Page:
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  8. I've the same situation with my mare...If I let too much go by, it becomes a tidal wave!
    But sometimes, when I address the situation of her fear...she revs up , even higher. The more I pressure her with leg or contact with mine...and I must stop altogether. I have no answers for those times, but to remain safe and not allow her to hurt either one of us.

    But the times when she makes decisions, like Gwenny, apart from the human while with the human, I address them now too.

    It'll take just a few times of you staying on course with her, she is very smart.
    KK

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  9. It's hard not to hold them back in time with our bad expectations. I've definitely done it with Beautiful Girl, but in a different way. When she was young she backed up when she was afraid and since then I've been afraid she'll do it when I'm in saddle, even though she has long since changed and become a much more mature and confident horse. It's a slow journey sometimes...and I must say, MUCH easier for an outsider to see than us on the inside.

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  10. Yes. For the past year or so, I've been constantly reevaluating how I handle Dixie and what I expect of her. She used to melt down completely about so many things - fly spray (or any mist at all, even plain water), longe lines, round pens, standing still for anything, on and on. But about a year ago I insisted that she do something - I think it was fly spray - that she normally would've freaked about, and she didn't, and I've been expecting her to be good ever since. It's hard, because my habits are to work around her fears, but they're not really fears anymore. Far harder for me to change my habits than for her to put up with the new stuff.

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  11. Thanks so much for your comments! It means a lot to have your support and read about your similar experiences. I'm the anti-micromanager so this will be hard for me, but I'll do what I have to do- especially if it makes her safer to ride!

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  12. This has been the most difficult horsey concept for me to grasp in my adult horse years. As a kid, I did it naturally. Horses were horses. And my horses were great. When I came back to horses as an adult it was different. I now find I have to be very conscious of the idea of just treating my girl like a horse, and not some delicate special flower (ok, she is still a delicate special flower). But it's paid off. When I got Dee she was very opinionated. Ridiculous things bothered her. And we have managed to get past all of those things. I decided to hold her to higher standards and she surprised me by living up to them. Having this horse is wonderful.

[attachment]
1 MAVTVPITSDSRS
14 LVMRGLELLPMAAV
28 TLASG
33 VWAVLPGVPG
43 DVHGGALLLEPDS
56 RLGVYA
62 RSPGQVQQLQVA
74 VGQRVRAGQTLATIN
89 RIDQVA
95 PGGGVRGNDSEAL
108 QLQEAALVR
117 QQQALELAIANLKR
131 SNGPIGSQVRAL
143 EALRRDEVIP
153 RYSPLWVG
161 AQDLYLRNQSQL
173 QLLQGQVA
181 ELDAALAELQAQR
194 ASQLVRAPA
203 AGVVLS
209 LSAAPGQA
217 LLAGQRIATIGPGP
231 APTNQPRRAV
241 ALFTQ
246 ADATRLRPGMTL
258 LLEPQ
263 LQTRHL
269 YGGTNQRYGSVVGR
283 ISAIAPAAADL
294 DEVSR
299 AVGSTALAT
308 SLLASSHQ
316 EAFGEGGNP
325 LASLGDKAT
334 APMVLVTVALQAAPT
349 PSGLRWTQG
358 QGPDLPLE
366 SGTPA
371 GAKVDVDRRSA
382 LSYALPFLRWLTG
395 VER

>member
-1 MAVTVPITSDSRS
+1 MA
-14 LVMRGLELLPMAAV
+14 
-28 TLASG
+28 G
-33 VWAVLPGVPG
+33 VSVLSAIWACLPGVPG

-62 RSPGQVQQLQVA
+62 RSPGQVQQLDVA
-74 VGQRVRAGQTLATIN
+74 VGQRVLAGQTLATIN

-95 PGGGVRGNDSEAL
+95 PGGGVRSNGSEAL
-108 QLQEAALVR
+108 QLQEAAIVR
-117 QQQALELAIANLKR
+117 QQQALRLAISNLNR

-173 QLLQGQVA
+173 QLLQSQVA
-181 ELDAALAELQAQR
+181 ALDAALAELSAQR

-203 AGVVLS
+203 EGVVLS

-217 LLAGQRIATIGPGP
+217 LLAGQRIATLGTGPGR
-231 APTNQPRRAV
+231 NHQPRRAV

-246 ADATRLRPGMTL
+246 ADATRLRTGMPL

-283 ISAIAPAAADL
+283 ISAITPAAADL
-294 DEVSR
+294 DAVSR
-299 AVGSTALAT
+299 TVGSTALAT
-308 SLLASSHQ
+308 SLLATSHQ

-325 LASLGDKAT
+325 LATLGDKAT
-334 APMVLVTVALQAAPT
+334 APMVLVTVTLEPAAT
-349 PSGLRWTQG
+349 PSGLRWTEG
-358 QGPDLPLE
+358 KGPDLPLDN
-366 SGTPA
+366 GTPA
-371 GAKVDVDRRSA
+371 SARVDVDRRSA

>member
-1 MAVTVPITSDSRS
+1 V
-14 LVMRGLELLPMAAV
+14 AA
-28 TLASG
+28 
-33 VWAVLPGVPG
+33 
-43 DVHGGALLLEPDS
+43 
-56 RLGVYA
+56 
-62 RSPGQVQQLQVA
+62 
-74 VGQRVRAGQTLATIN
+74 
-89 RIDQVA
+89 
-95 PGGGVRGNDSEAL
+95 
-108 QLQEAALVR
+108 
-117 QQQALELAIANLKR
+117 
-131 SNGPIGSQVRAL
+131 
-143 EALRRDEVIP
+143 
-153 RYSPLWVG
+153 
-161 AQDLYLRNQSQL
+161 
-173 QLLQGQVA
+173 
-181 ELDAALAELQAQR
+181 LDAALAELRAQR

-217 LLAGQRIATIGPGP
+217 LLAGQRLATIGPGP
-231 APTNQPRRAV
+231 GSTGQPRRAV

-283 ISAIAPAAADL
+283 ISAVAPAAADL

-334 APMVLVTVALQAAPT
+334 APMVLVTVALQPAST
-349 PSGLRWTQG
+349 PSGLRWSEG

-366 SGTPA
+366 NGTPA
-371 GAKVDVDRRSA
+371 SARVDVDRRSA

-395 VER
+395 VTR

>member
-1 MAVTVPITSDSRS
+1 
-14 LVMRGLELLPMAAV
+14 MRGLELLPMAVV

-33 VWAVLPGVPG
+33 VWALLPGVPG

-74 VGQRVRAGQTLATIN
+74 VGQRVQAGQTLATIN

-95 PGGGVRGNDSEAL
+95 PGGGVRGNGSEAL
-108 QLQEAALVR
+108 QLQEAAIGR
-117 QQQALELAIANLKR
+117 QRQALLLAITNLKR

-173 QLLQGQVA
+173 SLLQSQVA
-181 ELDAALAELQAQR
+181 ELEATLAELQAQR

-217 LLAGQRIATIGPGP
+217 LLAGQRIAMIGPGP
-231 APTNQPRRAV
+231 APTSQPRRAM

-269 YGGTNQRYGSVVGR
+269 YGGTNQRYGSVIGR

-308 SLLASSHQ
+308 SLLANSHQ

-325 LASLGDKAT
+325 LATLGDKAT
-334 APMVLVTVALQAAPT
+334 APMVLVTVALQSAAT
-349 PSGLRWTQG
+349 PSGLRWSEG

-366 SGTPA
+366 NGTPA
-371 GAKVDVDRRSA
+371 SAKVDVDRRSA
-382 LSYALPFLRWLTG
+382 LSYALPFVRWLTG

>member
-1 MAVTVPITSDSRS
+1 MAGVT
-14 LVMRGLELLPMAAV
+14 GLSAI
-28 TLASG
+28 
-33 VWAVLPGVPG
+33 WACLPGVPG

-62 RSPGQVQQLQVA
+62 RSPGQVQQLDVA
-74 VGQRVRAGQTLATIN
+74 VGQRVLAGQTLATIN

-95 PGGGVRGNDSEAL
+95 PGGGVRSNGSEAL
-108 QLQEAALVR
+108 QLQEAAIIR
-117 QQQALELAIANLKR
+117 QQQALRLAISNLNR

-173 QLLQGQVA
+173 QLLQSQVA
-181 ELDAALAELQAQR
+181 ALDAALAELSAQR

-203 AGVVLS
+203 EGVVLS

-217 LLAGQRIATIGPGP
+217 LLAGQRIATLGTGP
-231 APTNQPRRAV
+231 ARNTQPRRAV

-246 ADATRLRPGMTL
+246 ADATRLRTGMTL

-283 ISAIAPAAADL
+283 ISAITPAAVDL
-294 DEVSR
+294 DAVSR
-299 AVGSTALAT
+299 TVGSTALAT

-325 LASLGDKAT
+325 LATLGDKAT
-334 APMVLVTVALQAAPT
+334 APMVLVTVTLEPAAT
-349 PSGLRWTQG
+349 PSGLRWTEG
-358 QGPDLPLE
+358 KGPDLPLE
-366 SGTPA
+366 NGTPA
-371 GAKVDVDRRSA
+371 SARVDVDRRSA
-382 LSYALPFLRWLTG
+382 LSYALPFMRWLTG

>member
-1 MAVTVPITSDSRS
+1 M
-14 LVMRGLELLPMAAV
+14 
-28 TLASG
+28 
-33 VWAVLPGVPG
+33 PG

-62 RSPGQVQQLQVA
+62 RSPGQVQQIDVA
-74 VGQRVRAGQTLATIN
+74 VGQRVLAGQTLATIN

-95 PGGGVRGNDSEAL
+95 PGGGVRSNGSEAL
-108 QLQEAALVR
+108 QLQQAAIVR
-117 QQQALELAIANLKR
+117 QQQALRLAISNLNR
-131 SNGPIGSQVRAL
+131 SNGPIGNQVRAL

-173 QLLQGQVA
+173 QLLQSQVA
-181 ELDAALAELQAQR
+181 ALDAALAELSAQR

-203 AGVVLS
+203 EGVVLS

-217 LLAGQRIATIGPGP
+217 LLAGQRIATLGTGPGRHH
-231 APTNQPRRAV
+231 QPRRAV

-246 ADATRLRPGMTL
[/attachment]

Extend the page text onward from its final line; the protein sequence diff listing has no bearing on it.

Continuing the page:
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  13. It is really easy to let little injustices slide until your horse is doing something blatant (like walking into another horse's stall to steal a mouth-full of hay when his owner removes his halter in preparation for bridling!), then they become impossible to ignore! I am sure that she will straighten out very quickly. Like you said, you just didn't realize that you could lay down the law and not freak her out.

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  14. Oh I've done the same thing with Cassie, who came to me with a nasty rearing habit and I was tip toeing around her for a long time, and I still find it very hard to read her, unlike Minnie who was always talking to me, but clicker training is changing our relationship so much for the better and it also had made me realise I have to step up. Good luck! and as I say to myself each day, if it's still a work in progress, at least it is progress!

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  15. I have had to learn to do this with some of my horses that were "rescue" horses. Ive learned the more you tip toe around them the more spooky they become. They relax as soon as you act normal around them. Confident and forward as their leader. \

    Oh and I am REALLY enjoying your blog BTW. I have a lot of those "yay im doing it right!" moments and "huh maybe I need to look into what Im doing and see if its working or is there a better way" moments